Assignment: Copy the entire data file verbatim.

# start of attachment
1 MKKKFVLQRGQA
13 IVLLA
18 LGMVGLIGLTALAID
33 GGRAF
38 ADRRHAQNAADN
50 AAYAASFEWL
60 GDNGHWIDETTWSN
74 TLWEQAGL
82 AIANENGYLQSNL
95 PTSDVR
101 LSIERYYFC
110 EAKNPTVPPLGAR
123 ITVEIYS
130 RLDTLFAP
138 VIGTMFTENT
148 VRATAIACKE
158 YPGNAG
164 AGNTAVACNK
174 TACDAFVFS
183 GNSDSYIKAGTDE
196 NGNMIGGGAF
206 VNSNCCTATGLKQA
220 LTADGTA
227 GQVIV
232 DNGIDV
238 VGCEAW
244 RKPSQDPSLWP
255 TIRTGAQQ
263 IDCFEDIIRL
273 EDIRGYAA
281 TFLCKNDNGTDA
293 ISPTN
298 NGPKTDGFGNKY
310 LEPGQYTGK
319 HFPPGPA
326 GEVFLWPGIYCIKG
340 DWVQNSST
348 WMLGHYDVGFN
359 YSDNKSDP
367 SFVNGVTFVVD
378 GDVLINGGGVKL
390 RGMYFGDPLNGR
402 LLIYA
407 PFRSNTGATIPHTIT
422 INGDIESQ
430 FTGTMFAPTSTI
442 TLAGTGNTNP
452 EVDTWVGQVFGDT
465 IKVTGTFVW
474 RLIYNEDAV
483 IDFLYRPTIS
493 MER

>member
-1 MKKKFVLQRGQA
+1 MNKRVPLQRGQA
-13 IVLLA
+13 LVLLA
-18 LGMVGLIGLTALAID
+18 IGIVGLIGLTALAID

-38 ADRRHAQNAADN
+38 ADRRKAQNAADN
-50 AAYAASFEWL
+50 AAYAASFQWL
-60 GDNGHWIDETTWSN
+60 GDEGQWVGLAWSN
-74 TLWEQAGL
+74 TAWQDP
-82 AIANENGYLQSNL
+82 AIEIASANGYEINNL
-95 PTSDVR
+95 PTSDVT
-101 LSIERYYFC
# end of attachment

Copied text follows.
1 MKKKFVLQRGQA
13 IVLLA
18 LGMVGLIGLTALAID
33 GGRAF
38 ADRRHAQNAADN
50 AAYAASFEWL
60 GDNGHWIDETTWSN
74 TLWEQAGL
82 AIANENGYLQSNL
95 PTSDVR
101 LSIERYYFC
110 EAKNPTVPPLGAR
123 ITVEIYS
130 RLDTLFAP
138 VIGTMFTENT
148 VRATAIACKE
158 YPGNAG
164 AGNTAVACNK
174 TACDAFVFS
183 GNSDSYIKAGTDE
196 NGNMIGGGAF
206 VNSNCCTATGLKQA
220 LTADGTA
227 GQVIV
232 DNGIDV
238 VGCEAW
244 RKPSQDPSLWP
255 TIRTGAQQ
263 IDCFEDIIRL
273 EDIRGYAA
281 TFLCKNDNGTDA
293 ISPTN
298 NGPKTDGFGNKY
310 LEPGQYTGK
319 HFPPGPA
326 GEVFLWPGIYCIKG
340 DWVQNSST
348 WMLGHYDVGFN
359 YSDNKSDP
367 SFVNGVTFVVD
378 GDVLINGGGVKL
390 RGMYFGDPLNGR
402 LLIYA
407 PFRSNTGATIPHTIT
422 INGDIESQ
430 FTGTMFAPTSTI
442 TLAGTGNTNP
452 EVDTWVGQVFGDT
465 IKVTGTFVW
474 RLIYNEDAV
483 IDFLYRPTIS
493 MER

>member
-1 MKKKFVLQRGQA
+1 MNKRVPLQRGQA
-13 IVLLA
+13 LVLLA
-18 LGMVGLIGLTALAID
+18 IGIVGLIGLTALAID

-38 ADRRHAQNAADN
+38 ADRRKAQNAADN
-50 AAYAASFEWL
+50 AAYAASFQWL
-60 GDNGHWIDETTWSN
+60 GDEGQWVGLAWSN
-74 TLWEQAGL
+74 TAWQDP
-82 AIANENGYLQSNL
+82 AIEIASANGYEINNL
-95 PTSDVR
+95 PTSDVT
-101 LSIERYYFC